Does Windows-based software work on a Mac?

by on October 29, 2008

Q: Does Windows-based software work on a Mac? Also, I’ve always heard that one of the benefits of a Mac is that the majority of malware won’t affect them. But if they will run Windows-based software, won’t they also run any malware that works on Windows?

A: The Macs that are capable of running Windows-based software are: MacBook, MacBook Air, MacBook Pro, Mac Mini (Intel-based only) iMac (Intel-based only) and Mac Pro. There are three different methods that you can use to get Windows software running on your Mac. I will describe these methods and then answer your question about malware.

One of these methods is called Boot Camp. The Boot Camp software is included in Mac OS 10.5 (Leopard). The main advantage of Boot Camp is that your Windows programs will run very fast. This is great news for gamers! But Boot Camp has two critical disadvantages. The first disadvantage is that, in order to use Boot Camp, you will need to purchase a full retail version of either Windows XP or Windows Vista. The second disadvantage is that you will have to restart you Mac whenever you want to switch between Windows and OS X, which could prove disruptive to your workflow. Visit the Wikipedia entry on Boot Camp for additional information including information about Boot Camp’s compatibility with 64-bit versions of Windows.

The second method for running Windows-based software on a Mac is called virtualization. Virtualization is accomplished by using software called a virtual machine. The main advantage of virtual machines is that you can run your Windows-based programs from within OS X, which is great for anyone who wants to simultaneously run their Mac-based programs and Windows-based software! One disadvantage of virtual machines is that some Windows software — especially newer games — will run too slowly for practical use.

The other disadvantage of virtual machines is that they require you to purchase a retail version of Windows (upgrade retail versions may work in some cases). Examples of virtual machines include: VMware, VirtualBox (free), and Parallels. Click on the names of the virtual machines for more information, including descriptions of which versions of Windows are supported.

The third method is called CrossOver Office. The CrossOver Office method is special; it does not require Microsoft Windows. Instead, CrossOver Office pretends to be Windows. That is, it fools Windows-based programs into running on your Mac. This is great news if you dislike Microsoft and/or if you cannot afford to purchase a retail version of Windows. Like, virtualization, CrossOver Office will allow you to run your Windows-based software from within OS X. The huge disadvantage of CrossOver Office is that some Windows-based software will not run so we suggest you visit the CrossOver Office.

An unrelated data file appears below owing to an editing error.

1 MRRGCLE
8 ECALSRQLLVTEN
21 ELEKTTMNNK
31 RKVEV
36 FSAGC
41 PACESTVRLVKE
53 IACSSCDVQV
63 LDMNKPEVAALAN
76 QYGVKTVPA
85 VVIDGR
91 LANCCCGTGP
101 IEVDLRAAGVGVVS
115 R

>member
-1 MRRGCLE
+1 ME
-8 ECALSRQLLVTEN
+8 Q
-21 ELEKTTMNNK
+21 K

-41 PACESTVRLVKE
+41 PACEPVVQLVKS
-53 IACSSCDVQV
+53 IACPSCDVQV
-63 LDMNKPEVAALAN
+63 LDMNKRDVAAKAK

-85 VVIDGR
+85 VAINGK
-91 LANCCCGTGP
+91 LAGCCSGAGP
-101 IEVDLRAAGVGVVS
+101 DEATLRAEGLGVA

Windows-based programs are indeed susceptible to security threats, such as viruses and malware. If you choose to use either Boot Camp or a virtual machine, you will need to install a good security program in Windows. I recommend a program called Kaspersky Internet Security 2009 but other options can be found in our other answers Anti Virus Products for Casual Online Users, Free Virus Scan Options, and Which Anti-Virus Software Should I Use. If you choose to use the CrossOver Office method, you will need to install Mac-based security software. A program called ClamXav is a highly respected yet free security program that runs in Mac OS X.

TIP: Many Windows-based programs have Mac-based equivalents. For example, did you know that there is a version of Microsoft Office made especially for Macs?


4 Responses to “Does Windows-based software work on a Mac?”
  1.  

    I run Windows XP on a Macbook Pro. The track pad does not work correctly using bootstrap. It is frustrating not having the tapping feature for mouse clicks. Scrolling with the track pad can be erratic. I would not buy a Macbook Pro if I wanted to run Windows.

     
  2.  

    Hi headhog70,

    Thanks for your comment. Which version of the MacBook Pro are you using? That is, when did Apple release your version of the MacBook Pro?

     
    •  

      I purchased the 15″ Macbook Pro in early 2008. It is not the latest version, but the version just previous. From some Mac forums I’ve read the latest Macbooks have the same problem. The problem is with the Bootcamp program.

       
  3.  

    Hi headhog70,

    Thanks for the interesting information! I’ve only used Boot Camp on desktop Macs, but I’ll keep your warning in mind whenever I finally get around to testing Boot Camp on a laptop.